Home  Principles & Statements  Positions of the ACJ  Articles  DonationsAbout Us  Contact Us  Links                                         

Council Letter

S. Naman & B.H. Levy, Jr.
January 15, 2008

Dear Friends of the American Council for Judaism,  
We are writing to you, as supporters of the Council, to inform you of a major development. As you know, since 1942, the ACJ has been the national advocate for both an alternative perspective on our relationship as American Jews to the State of Israel, as well as for the promotion of the historic worship traditions and universal spiritual principles of Classical Reform Judaism. While these two missions are related in a number of important ways, they are also distinct and embrace differing interpretations and implementation strategies.  
Although we have made major progress over the past two years in the Council’s renewed focus on the religious priorities of Classical Reform, we have also recognized that the interests of those who remain committed to the more political orientation of a dissent and critique of Jewish nationalism and a “return to Zion” for all Jews, have not been as forcefully addressed. At its Annual Board Meeting in Ponte Vedra Beach, Florida on November 17-18, the Board of Directors of the American Council for Judaism reached a strategic decision to separate into two totally distinct organizations as of January 31, 2008.  
To this end we are announcing the establishment of a new, independent body to promote the historic progressive religious values of American Reform, The Society for Classical Reform Judaism (SCRJ). The SCRJ has been formally organized and incorporated with its own Board and staff, with Rabbi Howard A. Berman as its Executive Director. The Council will be led by ACJ President Stephen L. Naman along with a number of current ACJ Board members and Allan C. Brownfeld as Editor of its publications. The ACJ and SCRJ will be completely separate, each focused on their respective missions and with independent Boards, leadership, and financing. While the ACJ and SCRJ will be totally unique organizations, we want to emphasize that this is a cooperative and amicable decision, based on a shared vision of the best way to pursue these two differing missions. Even though their missions and programs will be distinct, their purposes and fundamentals are not mutually exclusive and both will hopefully be of interest and meaning to you.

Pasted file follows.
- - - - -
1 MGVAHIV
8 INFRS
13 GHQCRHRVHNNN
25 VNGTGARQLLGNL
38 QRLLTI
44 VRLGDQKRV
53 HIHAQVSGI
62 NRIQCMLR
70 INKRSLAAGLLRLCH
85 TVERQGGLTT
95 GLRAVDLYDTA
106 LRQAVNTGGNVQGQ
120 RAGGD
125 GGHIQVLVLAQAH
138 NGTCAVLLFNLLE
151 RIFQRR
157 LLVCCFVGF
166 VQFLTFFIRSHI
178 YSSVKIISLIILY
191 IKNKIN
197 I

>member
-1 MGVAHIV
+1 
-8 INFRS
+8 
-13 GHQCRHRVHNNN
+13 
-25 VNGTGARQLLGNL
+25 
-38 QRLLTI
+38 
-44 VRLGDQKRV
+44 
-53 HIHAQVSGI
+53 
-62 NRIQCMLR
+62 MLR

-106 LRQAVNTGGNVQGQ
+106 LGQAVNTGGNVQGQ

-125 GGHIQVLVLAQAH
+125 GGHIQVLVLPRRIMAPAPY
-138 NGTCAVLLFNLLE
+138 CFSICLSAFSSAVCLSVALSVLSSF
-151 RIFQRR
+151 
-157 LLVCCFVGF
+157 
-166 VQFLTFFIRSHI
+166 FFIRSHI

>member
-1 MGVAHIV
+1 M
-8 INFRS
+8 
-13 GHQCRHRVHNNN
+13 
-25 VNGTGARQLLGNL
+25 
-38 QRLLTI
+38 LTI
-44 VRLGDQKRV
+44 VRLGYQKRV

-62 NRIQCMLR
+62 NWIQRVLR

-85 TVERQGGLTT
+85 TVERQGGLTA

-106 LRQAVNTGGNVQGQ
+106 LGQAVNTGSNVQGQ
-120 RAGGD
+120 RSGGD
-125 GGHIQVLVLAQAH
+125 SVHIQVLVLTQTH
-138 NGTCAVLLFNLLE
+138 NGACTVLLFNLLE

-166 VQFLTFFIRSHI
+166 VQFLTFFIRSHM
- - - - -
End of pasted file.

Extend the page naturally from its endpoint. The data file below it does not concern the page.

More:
The goals of the SCRJ will include the preservation and creative nurturing of Classical Reform principles and worship traditions, including a primarily English language liturgy and the preservation of our Movement’s great heritage of music and preaching. We will uphold the Prophetic commitment to the struggle for social justice that has always inspired our Movement. We will also affirm the centrality of the American experience in the shaping of our Jewish identity and commitment, celebrating the contributions our faith has made to the founding and nurturing of democracy in the United States. While affirming the historic ties and spiritual meaning of the State of Israel for the Jewish faith, we embrace the broad range of opinion that exists on these complex issues. Another important priority will be an active outreach and warm support for interfaith families, in the belief that the broad, inclusive and universal spiritual values of historic American Reform Judaism, are uniquely relevant and empowering for this ever growing number of our young people.  
The ACJ will redirect its focus on political and policy advocacy in support of all Americans of the Jewish faith, and their rights, responsibilities, and obligations as citizens of the United States of America and participants in the Jewish tradition. While recognizing the historical foundations of the Jewish religion in the land of Israel, and since 1948, Israel’s role as a humanitarian refuge as well as a homeland for those who choose to live there, the ACJ does not accept the position of Jewish nationalism and a “return to Zion” for all Jews. The ACJ affirms the right of all Jews to determine what role, if any, Israel plays in their Judaism and to express their individual, personal opinions regarding Israel without being subjected to inappropriate, unfounded, and mean spirited political pressure and social harassment. The ACJ represents and encourages open dialogue in the constitutional and democratic traditions of our country and faith. The ACJ supports peace, civil rights, security, and democracy for all those in the Middle East.  
Please note that all contributions made to either organization prior to February 15, 2008 will be divided between the two organizations and all contributions made after that date will be solely for the organizations to which they are made payable. The office for the SCRJ will remain in Boston, MA and the new office for the ACJ will be located in Ponte Vedra Beach, FL. In the near future you will receive correspondence from both the ACJ and the SCRJ, providing you with pertinent information regarding future mailings, publications, our new websites, membership opportunities and contributions.  
We want to express our deep appreciation for your generous and loyal support in the past. We hope that you will look favorably upon this momentous and exciting decision to create the SCRJ, and that you will want to support and participate in the activities of both the ACJ and SCRJ. We wish you all the best for the coming year.  
Stephen L. Naman, President  
American Council for Judaism  
B.H. Levy, Jr., President  
Society for Classical Reform Judaism

< return to article list
© 2010 The American Council For Judaism.